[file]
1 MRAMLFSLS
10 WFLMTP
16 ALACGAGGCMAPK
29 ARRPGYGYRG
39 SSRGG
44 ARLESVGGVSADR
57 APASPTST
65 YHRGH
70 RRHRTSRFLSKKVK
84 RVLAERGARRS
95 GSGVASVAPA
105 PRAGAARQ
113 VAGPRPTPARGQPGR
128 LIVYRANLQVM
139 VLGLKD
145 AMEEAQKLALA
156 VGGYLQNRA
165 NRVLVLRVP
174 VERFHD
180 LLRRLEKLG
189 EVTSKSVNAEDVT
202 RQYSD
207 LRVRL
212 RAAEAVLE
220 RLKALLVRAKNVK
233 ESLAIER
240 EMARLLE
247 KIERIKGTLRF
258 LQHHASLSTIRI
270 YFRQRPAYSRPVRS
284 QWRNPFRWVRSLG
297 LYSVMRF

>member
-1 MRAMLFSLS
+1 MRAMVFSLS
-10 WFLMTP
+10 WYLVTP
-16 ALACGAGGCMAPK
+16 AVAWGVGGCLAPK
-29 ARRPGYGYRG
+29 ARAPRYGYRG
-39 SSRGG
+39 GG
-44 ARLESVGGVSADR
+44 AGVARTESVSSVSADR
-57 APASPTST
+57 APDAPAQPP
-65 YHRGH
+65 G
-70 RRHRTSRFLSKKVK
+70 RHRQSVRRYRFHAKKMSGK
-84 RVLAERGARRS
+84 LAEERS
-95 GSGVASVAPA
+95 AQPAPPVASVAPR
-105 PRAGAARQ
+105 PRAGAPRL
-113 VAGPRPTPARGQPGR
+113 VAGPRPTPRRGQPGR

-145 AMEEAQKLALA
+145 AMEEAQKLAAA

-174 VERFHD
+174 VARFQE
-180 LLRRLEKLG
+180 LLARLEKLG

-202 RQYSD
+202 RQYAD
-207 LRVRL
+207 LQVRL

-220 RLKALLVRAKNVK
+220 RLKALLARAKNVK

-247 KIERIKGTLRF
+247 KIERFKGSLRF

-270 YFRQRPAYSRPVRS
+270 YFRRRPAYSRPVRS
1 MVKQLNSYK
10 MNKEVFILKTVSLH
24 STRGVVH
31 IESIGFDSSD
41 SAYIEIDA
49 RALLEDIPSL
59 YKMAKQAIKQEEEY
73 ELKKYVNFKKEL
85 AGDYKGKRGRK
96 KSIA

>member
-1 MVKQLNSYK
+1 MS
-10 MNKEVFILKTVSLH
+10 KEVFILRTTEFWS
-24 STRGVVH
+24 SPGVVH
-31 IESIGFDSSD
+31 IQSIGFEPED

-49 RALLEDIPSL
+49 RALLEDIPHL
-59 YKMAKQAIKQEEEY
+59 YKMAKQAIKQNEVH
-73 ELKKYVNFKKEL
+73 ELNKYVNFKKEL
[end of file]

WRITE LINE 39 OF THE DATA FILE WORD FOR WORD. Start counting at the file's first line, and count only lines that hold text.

+16 AVAWGVGGCLAPK